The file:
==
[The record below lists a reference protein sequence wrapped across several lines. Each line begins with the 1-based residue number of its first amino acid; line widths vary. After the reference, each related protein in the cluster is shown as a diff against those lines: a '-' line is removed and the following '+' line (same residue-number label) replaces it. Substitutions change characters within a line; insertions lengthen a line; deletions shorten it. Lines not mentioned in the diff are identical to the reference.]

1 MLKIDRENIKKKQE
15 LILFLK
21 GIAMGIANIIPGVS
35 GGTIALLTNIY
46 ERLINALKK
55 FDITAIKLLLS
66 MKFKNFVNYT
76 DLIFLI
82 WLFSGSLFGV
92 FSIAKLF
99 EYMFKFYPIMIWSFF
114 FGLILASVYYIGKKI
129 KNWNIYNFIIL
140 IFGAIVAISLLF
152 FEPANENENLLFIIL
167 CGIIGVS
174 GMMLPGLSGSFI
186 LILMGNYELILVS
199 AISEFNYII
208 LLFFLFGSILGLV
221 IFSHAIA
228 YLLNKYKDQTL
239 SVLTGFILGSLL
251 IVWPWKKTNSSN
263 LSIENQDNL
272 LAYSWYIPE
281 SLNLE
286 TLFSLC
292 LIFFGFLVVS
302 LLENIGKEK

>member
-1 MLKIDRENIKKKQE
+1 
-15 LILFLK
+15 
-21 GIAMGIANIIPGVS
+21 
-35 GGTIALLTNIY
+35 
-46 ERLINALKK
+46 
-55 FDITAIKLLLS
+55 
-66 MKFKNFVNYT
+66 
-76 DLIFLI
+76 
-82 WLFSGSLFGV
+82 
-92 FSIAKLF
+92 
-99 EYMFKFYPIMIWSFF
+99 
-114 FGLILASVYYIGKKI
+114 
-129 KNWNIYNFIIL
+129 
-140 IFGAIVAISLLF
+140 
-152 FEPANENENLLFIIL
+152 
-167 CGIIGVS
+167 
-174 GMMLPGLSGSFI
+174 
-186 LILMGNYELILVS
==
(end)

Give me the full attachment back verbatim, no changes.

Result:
[The record below lists a reference protein sequence wrapped across several lines. Each line begins with the 1-based residue number of its first amino acid; line widths vary. After the reference, each related protein in the cluster is shown as a diff against those lines: a '-' line is removed and the following '+' line (same residue-number label) replaces it. Substitutions change characters within a line; insertions lengthen a line; deletions shorten it. Lines not mentioned in the diff are identical to the reference.]

1 MLKIDRENIKKKQE
15 LILFLK
21 GIAMGIANIIPGVS
35 GGTIALLTNIY
46 ERLINALKK
55 FDITAIKLLLS
66 MKFKNFVNYT
76 DLIFLI
82 WLFSGSLFGV
92 FSIAKLF
99 EYMFKFYPIMIWSFF
114 FGLILASVYYIGKKI
129 KNWNIYNFIIL
140 IFGAIVAISLLF
152 FEPANENENLLFIIL
167 CGIIGVS
174 GMMLPGLSGSFI
186 LILMGNYELILVS
199 AISEFNYII
208 LLFFLFGSILGLV
221 IFSHAIA
228 YLLNKYKDQTL
239 SVLTGFILGSLL
251 IVWPWKKTNSSN
263 LSIENQDNL
272 LAYSWYIPE
281 SLNLE
286 TLFSLC
292 LIFFGFLVVS
302 LLENIGKEK

>member
-1 MLKIDRENIKKKQE
+1 
-15 LILFLK
+15 
-21 GIAMGIANIIPGVS
+21 
-35 GGTIALLTNIY
+35 
-46 ERLINALKK
+46 
-55 FDITAIKLLLS
+55 
-66 MKFKNFVNYT
+66 
-76 DLIFLI
+76 
-82 WLFSGSLFGV
+82 
-92 FSIAKLF
+92 
-99 EYMFKFYPIMIWSFF
+99 
-114 FGLILASVYYIGKKI
+114 
-129 KNWNIYNFIIL
+129 
-140 IFGAIVAISLLF
+140 
-152 FEPANENENLLFIIL
+152 
-167 CGIIGVS
+167 
-174 GMMLPGLSGSFI
+174 
-186 LILMGNYELILVS